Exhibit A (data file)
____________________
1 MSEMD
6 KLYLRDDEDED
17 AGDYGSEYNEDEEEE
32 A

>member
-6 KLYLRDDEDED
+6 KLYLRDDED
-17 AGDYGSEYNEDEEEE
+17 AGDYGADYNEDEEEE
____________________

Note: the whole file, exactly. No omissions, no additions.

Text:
1 MSEMD
6 KLYLRDDEDED
17 AGDYGSEYNEDEEEE
32 A

>member
-6 KLYLRDDEDED
+6 KLYLRDDED
-17 AGDYGSEYNEDEEEE
+17 AGDYGADYNEDEEEE